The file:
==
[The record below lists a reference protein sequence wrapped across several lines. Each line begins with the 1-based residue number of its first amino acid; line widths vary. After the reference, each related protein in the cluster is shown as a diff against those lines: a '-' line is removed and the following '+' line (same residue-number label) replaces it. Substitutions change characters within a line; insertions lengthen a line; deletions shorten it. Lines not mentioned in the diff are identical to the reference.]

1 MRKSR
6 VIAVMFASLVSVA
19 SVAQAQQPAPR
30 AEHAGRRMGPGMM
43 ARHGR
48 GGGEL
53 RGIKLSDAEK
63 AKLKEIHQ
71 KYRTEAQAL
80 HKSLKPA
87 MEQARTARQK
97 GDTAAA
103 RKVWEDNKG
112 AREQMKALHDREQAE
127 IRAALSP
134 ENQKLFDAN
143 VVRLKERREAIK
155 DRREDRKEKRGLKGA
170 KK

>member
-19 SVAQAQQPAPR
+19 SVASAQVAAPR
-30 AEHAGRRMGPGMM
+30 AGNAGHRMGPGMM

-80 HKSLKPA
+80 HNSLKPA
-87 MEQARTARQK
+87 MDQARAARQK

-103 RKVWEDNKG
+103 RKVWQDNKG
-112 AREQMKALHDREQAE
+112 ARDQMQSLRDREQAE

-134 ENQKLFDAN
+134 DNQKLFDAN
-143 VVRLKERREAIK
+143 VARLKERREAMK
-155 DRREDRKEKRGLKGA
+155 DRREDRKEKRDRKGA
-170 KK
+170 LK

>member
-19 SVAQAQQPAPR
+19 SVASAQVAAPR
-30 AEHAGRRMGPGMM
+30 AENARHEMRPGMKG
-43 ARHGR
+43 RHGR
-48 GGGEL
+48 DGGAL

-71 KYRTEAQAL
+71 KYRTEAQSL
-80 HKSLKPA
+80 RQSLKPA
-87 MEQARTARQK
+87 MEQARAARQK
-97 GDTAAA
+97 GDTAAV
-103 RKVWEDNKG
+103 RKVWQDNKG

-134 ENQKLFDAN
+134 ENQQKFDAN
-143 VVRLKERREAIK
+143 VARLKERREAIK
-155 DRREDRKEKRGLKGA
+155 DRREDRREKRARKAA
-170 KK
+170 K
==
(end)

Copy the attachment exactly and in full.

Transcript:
[The record below lists a reference protein sequence wrapped across several lines. Each line begins with the 1-based residue number of its first amino acid; line widths vary. After the reference, each related protein in the cluster is shown as a diff against those lines: a '-' line is removed and the following '+' line (same residue-number label) replaces it. Substitutions change characters within a line; insertions lengthen a line; deletions shorten it. Lines not mentioned in the diff are identical to the reference.]

1 MRKSR
6 VIAVMFASLVSVA
19 SVAQAQQPAPR
30 AEHAGRRMGPGMM
43 ARHGR
48 GGGEL
53 RGIKLSDAEK
63 AKLKEIHQ
71 KYRTEAQAL
80 HKSLKPA
87 MEQARTARQK
97 GDTAAA
103 RKVWEDNKG
112 AREQMKALHDREQAE
127 IRAALSP
134 ENQKLFDAN
143 VVRLKERREAIK
155 DRREDRKEKRGLKGA
170 KK

>member
-19 SVAQAQQPAPR
+19 SVASAQVAAPR
-30 AEHAGRRMGPGMM
+30 AGNAGHRMGPGMM

-80 HKSLKPA
+80 HNSLKPA
-87 MEQARTARQK
+87 MDQARAARQK

-103 RKVWEDNKG
+103 RKVWQDNKG
-112 AREQMKALHDREQAE
+112 ARDQMQSLRDREQAE

-134 ENQKLFDAN
+134 DNQKLFDAN
-143 VVRLKERREAIK
+143 VARLKERREAMK
-155 DRREDRKEKRGLKGA
+155 DRREDRKEKRDRKGA
-170 KK
+170 LK

>member
-19 SVAQAQQPAPR
+19 SVASAQVAAPR
-30 AEHAGRRMGPGMM
+30 AENARHEMRPGMKG
-43 ARHGR
+43 RHGR
-48 GGGEL
+48 DGGAL

-71 KYRTEAQAL
+71 KYRTEAQSL
-80 HKSLKPA
+80 RQSLKPA
-87 MEQARTARQK
+87 MEQARAARQK
-97 GDTAAA
+97 GDTAAV
-103 RKVWEDNKG
+103 RKVWQDNKG

-134 ENQKLFDAN
+134 ENQQKFDAN
-143 VVRLKERREAIK
+143 VARLKERREAIK
-155 DRREDRKEKRGLKGA
+155 DRREDRREKRARKAA
-170 KK
+170 K